Heard took the stand and recounted how she had been hit, manipulated, controlled and sexually assaulted and yet that same man was able to walk out of the trial branded a ‘hero.’


She’s not a perfect person by any means, but the sheer contrast in reception from the public, the press and social media received by the two, has to beg the question: how can a man who’s openly said such vile things and engaged in such awful behaviour get away scott free whilst Heard is left to crash and burn?


Oh, Depp can state that he “will f*ck her burnt corpse afterwards to make sure she’s dead” but it’s okay because he’s going to donate the $1 million trial settlement to charity! (As if his net worth of over 100 million really took a hit there.)


Even now, a year on, Heard is still facing the repercussions; Petitions demanding DC to strip the actress of her role in Aquaman amassed over 4.6 million signatures whilst Depp was making appearances at the Fenty runway show in November.


But it’s not always such obvious cases of bias like this in cancel culture, sometimes it’s happening right under our noses and we don’t even know it.


Take Matty Healy for example, a man who’s built a platform on his controversial, ‘says it as it is’ persona - which, in simpler terms, means he can say whatever he wants and pretty much always get away with it.


It even became a running gag that his band would start playing over the top of him when he was about to 'take it too far' whilst on tour.


Despite having controversies that go back a long way, it wasn’t until rumours of a romance between him and Taylor Swift started to circulate that he began being called out - but under the lens of 'why is Swift dating this person?'


Paired with his appearance on The Adam Friedland Show podcast in February of this year, he truly brought attention to himself - although we all seem to have forgotten about that already. 


The episode was even removed from platforms by Apple and Spotify because of how offensive it is - that didn’t stop clips from circulating on social media though.


Healy could be heard mocking Ice Spice in a racist ‘discussion' with the podcast hosts where they speculated about the singer’s ethnicity, tried to mimic her accent, and made other derogatory comments about her ethnicity and body, including calling her “one of the Inuit Spice Girls” and a “chubby Chinese lady.” He could also be heard laughing and urging the host to mimic Japanese accents.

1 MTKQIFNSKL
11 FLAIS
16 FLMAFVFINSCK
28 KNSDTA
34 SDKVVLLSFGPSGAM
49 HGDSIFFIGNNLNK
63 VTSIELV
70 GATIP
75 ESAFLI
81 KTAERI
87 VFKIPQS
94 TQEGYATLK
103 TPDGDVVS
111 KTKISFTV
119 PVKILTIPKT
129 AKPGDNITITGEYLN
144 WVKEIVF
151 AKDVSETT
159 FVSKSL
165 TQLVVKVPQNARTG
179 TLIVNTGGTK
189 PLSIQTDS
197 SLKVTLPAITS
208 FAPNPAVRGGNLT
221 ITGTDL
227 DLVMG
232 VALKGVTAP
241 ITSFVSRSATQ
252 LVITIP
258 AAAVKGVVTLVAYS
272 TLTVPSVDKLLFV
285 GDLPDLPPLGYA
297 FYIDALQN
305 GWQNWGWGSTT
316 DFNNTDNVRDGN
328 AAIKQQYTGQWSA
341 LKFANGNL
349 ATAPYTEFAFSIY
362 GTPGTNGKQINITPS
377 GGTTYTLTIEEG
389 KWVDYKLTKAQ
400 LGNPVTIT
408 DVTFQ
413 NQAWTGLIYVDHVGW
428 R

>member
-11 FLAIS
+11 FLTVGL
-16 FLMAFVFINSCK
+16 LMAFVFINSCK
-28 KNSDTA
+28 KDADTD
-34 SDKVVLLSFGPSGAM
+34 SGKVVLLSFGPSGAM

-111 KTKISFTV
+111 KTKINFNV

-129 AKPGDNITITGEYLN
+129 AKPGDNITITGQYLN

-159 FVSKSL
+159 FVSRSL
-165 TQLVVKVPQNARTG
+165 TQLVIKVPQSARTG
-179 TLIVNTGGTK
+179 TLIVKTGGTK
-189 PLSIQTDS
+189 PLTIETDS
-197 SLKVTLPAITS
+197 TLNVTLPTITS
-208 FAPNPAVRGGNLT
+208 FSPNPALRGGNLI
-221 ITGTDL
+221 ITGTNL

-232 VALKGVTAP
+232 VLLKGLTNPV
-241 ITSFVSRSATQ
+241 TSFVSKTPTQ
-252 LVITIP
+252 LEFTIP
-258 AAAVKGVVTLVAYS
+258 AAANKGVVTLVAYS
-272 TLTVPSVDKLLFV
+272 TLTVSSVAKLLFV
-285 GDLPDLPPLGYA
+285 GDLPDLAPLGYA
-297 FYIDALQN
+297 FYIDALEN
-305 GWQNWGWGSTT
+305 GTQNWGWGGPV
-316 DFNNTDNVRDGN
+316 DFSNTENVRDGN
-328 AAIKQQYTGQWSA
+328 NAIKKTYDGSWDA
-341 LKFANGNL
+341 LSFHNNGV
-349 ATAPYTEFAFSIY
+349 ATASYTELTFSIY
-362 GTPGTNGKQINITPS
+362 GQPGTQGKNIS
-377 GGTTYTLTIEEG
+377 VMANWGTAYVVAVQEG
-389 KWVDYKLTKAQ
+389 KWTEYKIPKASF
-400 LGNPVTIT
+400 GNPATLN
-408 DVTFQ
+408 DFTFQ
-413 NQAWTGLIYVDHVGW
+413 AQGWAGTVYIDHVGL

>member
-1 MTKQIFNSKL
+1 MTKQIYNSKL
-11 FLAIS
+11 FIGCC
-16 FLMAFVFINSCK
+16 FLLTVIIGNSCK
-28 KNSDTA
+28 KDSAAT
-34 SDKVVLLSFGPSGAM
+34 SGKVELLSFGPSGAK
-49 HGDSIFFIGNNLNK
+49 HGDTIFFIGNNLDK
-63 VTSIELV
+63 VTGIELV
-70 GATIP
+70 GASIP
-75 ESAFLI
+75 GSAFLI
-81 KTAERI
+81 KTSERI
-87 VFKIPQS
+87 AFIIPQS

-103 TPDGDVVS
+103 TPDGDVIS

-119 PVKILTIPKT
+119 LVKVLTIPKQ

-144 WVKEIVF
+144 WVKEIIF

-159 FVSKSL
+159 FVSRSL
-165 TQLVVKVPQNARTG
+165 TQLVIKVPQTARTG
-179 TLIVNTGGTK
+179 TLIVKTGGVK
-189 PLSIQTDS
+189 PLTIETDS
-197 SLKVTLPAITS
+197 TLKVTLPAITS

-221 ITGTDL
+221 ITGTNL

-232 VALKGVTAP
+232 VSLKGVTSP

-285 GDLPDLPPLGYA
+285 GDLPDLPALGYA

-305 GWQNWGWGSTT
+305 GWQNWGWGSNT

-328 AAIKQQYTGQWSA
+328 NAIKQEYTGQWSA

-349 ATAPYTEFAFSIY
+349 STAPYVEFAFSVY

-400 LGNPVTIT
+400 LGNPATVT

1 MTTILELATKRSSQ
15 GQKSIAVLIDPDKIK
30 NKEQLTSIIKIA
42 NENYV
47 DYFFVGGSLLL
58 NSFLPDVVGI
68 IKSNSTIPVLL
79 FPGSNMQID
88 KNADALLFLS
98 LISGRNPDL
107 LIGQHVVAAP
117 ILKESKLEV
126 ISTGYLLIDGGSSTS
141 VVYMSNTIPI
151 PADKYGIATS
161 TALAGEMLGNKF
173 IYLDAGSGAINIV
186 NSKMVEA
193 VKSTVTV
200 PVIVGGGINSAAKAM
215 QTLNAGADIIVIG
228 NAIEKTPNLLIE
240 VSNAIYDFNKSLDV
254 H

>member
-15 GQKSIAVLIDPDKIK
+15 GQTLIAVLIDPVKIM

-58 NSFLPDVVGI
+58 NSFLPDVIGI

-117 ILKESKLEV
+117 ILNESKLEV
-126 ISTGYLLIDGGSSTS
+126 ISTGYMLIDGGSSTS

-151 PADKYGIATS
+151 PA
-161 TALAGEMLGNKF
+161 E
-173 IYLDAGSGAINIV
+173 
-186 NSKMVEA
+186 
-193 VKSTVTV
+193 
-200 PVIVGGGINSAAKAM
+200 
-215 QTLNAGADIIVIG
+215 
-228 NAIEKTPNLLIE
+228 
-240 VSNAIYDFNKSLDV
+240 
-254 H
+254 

It unfortunately doesn’t stop there. 


Healy also went on to discuss a rather personal anecdote where a friend walked in on him masturbating, admitting to watching pornography from a hardcore site known for posting videos of white men sexually degrading and humiliating women of colour.


So why is it that he’s still playing to crowds of tens of thousands of people and being furiously defended on X (formerly Twitter) by The 1975 superfans?


It’s not until he starts ‘dating’ Taylor Swift that people begin to pick apart his questionable and quite frankly insufferable behaviour. And instead of using that energy to hold him accountable for what he’s said, Swift is turned into the villain for simply associating with him.


The beginning of the summer also saw Healy being called out by Rina Sawayama during her set at Glastonbury. Iconically, before she began to perform her song STFU! 


Bringing to attention his aforementioned self-admitted pornography preferences and racist comments, she stated, “Tonight, this goes out to a white man that watches Ghetto Gaggers, and mocks Asian people on a podcast... he also owns my masters... I’ve had enough.”


But the sad reality is, the likelihood of Sawayama being dropped from her record label after this is much higher than Matty Healy or The 1975 ever being stripped of their huge platforms.


I mean, thinking of Glastonbury specifically, Lana Del Rey got more stick for being late to her set than Healy did for being outed for screwing over Sawayama - proof is in the pudding.


Instead of channeling your anger towards Lizzo, at least wait until we have a ounce of evidence, maybe put that hate towards learning about men like Depp, Healy and Brown. I'd recommend looking up Depp's texts with Marilyn Manson, although I must warn, they're truly disgusting.


Edited by Emily Duff